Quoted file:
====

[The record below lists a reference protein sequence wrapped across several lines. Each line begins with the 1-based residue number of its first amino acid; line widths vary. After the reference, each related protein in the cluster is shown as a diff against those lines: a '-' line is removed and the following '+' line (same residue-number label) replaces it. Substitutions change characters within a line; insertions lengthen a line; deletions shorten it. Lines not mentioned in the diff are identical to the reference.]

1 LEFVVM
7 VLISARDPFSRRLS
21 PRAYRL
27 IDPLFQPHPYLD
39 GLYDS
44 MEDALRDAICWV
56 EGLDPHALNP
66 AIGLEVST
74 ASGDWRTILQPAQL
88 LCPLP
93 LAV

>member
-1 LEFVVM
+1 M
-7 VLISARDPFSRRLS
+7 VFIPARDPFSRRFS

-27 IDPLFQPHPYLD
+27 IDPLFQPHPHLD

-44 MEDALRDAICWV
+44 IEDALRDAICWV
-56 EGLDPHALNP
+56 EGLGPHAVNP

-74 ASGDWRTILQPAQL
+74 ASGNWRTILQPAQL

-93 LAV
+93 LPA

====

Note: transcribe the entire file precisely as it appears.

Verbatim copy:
[The record below lists a reference protein sequence wrapped across several lines. Each line begins with the 1-based residue number of its first amino acid; line widths vary. After the reference, each related protein in the cluster is shown as a diff against those lines: a '-' line is removed and the following '+' line (same residue-number label) replaces it. Substitutions change characters within a line; insertions lengthen a line; deletions shorten it. Lines not mentioned in the diff are identical to the reference.]

1 LEFVVM
7 VLISARDPFSRRLS
21 PRAYRL
27 IDPLFQPHPYLD
39 GLYDS
44 MEDALRDAICWV
56 EGLDPHALNP
66 AIGLEVST
74 ASGDWRTILQPAQL
88 LCPLP
93 LAV

>member
-1 LEFVVM
+1 M
-7 VLISARDPFSRRLS
+7 VFIPARDPFSRRFS

-27 IDPLFQPHPYLD
+27 IDPLFQPHPHLD

-44 MEDALRDAICWV
+44 IEDALRDAICWV
-56 EGLDPHALNP
+56 EGLGPHAVNP

-74 ASGDWRTILQPAQL
+74 ASGNWRTILQPAQL

-93 LAV
+93 LPA